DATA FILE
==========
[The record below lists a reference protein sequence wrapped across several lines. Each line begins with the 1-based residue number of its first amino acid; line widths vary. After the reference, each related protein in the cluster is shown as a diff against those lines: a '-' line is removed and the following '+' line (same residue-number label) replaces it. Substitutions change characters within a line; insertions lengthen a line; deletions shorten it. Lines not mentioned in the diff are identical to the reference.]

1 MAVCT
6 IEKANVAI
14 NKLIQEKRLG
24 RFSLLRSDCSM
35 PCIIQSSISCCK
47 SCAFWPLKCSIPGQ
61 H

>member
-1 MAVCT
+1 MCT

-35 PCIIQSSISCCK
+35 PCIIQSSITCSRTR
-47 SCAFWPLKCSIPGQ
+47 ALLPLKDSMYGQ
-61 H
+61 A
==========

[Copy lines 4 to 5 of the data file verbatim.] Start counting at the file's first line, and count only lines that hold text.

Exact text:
14 NKLIQEKRLG
24 RFSLLRSDCSM